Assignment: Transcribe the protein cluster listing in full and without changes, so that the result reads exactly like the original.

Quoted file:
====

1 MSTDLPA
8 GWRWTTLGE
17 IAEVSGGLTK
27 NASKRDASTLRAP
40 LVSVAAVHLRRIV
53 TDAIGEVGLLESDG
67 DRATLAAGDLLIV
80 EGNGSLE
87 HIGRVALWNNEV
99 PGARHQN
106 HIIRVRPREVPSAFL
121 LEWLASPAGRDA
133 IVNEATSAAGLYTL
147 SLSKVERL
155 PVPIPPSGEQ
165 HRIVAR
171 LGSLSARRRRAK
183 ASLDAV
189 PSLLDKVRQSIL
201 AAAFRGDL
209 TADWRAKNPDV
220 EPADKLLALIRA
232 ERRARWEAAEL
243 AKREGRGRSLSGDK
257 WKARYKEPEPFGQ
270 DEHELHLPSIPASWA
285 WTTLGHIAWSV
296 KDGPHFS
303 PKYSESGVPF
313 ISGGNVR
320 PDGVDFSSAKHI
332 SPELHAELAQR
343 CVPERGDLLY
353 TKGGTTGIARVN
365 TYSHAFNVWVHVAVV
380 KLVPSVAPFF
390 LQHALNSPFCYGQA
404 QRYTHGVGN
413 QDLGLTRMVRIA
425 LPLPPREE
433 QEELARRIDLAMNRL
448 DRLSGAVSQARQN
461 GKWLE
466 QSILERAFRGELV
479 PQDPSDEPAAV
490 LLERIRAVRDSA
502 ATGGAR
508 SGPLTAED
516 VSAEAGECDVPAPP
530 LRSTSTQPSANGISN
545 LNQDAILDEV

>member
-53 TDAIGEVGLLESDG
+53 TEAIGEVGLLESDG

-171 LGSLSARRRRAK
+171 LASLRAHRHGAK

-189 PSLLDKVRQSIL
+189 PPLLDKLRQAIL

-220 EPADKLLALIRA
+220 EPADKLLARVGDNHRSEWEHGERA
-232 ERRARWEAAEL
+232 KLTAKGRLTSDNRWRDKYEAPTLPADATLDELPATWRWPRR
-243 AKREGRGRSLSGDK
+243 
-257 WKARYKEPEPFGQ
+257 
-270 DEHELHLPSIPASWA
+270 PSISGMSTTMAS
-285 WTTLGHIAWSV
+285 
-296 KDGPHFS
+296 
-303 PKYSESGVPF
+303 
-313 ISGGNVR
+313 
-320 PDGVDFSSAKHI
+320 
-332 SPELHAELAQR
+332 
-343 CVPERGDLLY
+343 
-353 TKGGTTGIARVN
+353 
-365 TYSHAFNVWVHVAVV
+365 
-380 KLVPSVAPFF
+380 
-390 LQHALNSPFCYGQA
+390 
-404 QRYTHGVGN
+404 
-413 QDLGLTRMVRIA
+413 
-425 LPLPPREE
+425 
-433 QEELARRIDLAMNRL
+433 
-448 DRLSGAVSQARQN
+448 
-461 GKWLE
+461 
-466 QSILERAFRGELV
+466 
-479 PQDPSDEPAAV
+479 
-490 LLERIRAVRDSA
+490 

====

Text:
1 MSTDLPA
8 GWRWTTLGE
17 IAEVSGGLTK
27 NASKRDASTLRAP
40 LVSVAAVHLRRIV
53 TDAIGEVGLLESDG
67 DRATLAAGDLLIV
80 EGNGSLE
87 HIGRVALWNNEV
99 PGARHQN
106 HIIRVRPREVPSAFL
121 LEWLASPAGRDA
133 IVNEATSAAGLYTL
147 SLSKVERL
155 PVPIPPSGEQ
165 HRIVAR
171 LGSLSARRRRAK
183 ASLDAV
189 PSLLDKVRQSIL
201 AAAFRGDL
209 TADWRAKNPDV
220 EPADKLLALIRA
232 ERRARWEAAEL
243 AKREGRGRSLSGDK
257 WKARYKEPEPFGQ
270 DEHELHLPSIPASWA
285 WTTLGHIAWSV
296 KDGPHFS
303 PKYSESGVPF
313 ISGGNVR
320 PDGVDFSSAKHI
332 SPELHAELAQR
343 CVPERGDLLY
353 TKGGTTGIARVN
365 TYSHAFNVWVHVAVV
380 KLVPSVAPFF
390 LQHALNSPFCYGQA
404 QRYTHGVGN
413 QDLGLTRMVRIA
425 LPLPPREE
433 QEELARRIDLAMNRL
448 DRLSGAVSQARQN
461 GKWLE
466 QSILERAFRGELV
479 PQDPSDEPAAV
490 LLERIRAVRDSA
502 ATGGAR
508 SGPLTAED
516 VSAEAGECDVPAPP
530 LRSTSTQPSANGISN
545 LNQDAILDEV

>member
-53 TDAIGEVGLLESDG
+53 TEAIGEVGLLESDG

-171 LGSLSARRRRAK
+171 LASLRAHRHGAK

-189 PSLLDKVRQSIL
+189 PPLLDKLRQAIL

-220 EPADKLLALIRA
+220 EPADKLLARVGDNHRSEWEHGERA
-232 ERRARWEAAEL
+232 KLTAKGRLTSDNRWRDKYEAPTLPADATLDELPATWRWPRR
-243 AKREGRGRSLSGDK
+243 
-257 WKARYKEPEPFGQ
+257 
-270 DEHELHLPSIPASWA
+270 PSISGMSTTMAS
-285 WTTLGHIAWSV
+285 
-296 KDGPHFS
+296 
-303 PKYSESGVPF
+303 
-313 ISGGNVR
+313 
-320 PDGVDFSSAKHI
+320 
-332 SPELHAELAQR
+332 
-343 CVPERGDLLY
+343 
-353 TKGGTTGIARVN
+353 
-365 TYSHAFNVWVHVAVV
+365 
-380 KLVPSVAPFF
+380 
-390 LQHALNSPFCYGQA
+390 
-404 QRYTHGVGN
+404 
-413 QDLGLTRMVRIA
+413 
-425 LPLPPREE
+425 
-433 QEELARRIDLAMNRL
+433 
-448 DRLSGAVSQARQN
+448 
-461 GKWLE
+461 
-466 QSILERAFRGELV
+466 
-479 PQDPSDEPAAV
+479 
-490 LLERIRAVRDSA
+490 